How LoRaWAN Mesh Networks Are Changing The Game In Environmental And Forest Management

By Carsten Brinkschulte, CEO, Dryad Networks

In wireless communications, LoRaWAN networks are the standard in the unlicensed spectrum to connect devices over long distances with minimal power consumption. Those features make LoRaWAN networks perfect for the Internet of Things (IoT), especially for outdoor applications including smart metering and environmental monitoring.

The LoRa/LoRaWAN Standard

The well-established LoRa/LoRaWAN standard is a centerpiece in long-range communication for IoT applications. The LoRa ecosystem was developed and licensed by Semtech Corporation and launched in 2012. It now includes over 176 certified devices, such as chipsets, modules, sensors and gateways. The independent, non-profit LoRa Alliance certifies the devices and helps ensure a wide array of interoperable components for constructing multi-vendor solutions.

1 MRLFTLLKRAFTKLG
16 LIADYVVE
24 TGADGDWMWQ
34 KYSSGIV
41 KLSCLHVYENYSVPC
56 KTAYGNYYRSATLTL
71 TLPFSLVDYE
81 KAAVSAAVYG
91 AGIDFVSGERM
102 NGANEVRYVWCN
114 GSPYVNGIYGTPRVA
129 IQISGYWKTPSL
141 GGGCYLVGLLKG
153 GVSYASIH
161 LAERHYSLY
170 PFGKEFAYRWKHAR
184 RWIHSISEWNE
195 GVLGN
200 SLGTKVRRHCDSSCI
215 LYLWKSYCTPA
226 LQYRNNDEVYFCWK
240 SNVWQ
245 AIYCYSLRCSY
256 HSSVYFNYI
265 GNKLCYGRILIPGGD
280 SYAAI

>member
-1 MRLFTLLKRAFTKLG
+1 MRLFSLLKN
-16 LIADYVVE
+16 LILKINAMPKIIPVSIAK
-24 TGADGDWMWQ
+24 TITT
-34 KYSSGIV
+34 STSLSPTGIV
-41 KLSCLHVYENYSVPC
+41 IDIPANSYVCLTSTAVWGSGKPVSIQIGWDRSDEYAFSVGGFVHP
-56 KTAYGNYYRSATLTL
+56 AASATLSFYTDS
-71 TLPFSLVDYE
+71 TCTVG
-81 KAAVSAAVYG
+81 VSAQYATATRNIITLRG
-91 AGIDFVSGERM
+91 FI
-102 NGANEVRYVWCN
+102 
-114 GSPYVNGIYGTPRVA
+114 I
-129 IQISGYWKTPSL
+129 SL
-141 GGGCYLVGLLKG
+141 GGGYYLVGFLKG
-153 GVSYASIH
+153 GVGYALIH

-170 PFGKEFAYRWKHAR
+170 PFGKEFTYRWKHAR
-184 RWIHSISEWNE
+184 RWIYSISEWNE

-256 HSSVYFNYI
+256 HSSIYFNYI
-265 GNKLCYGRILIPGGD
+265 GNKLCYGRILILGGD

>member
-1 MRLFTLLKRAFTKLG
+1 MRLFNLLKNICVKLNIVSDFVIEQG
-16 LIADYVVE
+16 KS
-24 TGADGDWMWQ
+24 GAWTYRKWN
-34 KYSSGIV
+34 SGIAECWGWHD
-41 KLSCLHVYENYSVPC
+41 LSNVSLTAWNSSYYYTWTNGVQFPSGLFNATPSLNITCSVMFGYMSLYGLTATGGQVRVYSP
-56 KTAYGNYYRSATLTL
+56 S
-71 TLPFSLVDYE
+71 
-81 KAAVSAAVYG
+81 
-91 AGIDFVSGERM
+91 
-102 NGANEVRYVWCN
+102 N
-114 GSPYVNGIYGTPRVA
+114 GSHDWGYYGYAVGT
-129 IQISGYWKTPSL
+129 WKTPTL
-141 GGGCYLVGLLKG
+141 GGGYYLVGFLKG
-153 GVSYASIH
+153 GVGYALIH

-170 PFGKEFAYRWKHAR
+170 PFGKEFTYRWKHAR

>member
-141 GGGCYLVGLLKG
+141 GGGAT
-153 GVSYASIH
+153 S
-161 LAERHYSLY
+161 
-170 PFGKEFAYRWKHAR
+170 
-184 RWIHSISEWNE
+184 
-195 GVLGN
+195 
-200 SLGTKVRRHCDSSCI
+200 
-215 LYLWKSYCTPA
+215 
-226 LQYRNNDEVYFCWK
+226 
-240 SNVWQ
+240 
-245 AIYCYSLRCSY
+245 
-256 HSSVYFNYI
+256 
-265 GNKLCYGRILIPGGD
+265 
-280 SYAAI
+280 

LoRa operates in the unlicensed spectrum in Europe (868Mhz), the U.S. and Australia (915MHz) and Asia (433MHz). Unlicensed spectrum enables private networks without spectrum licenses or regulatory fees, which lowers costs and simplifies deployment.

Why organizations choose LoRa

Organizations often select LoRa/LoRaWAN among available network standards and protocols because:

  • LoRa is among the best-in-class in the LPWAN category and offers supreme advantages for low-energy, long-range wireless communication.
  • LoRa operates in the unlicensed spectrum, which reduces OPEX compared to other LPWAN network technologies mostly owned by mobile operators relying on licensed spectrum associated with costly service fees.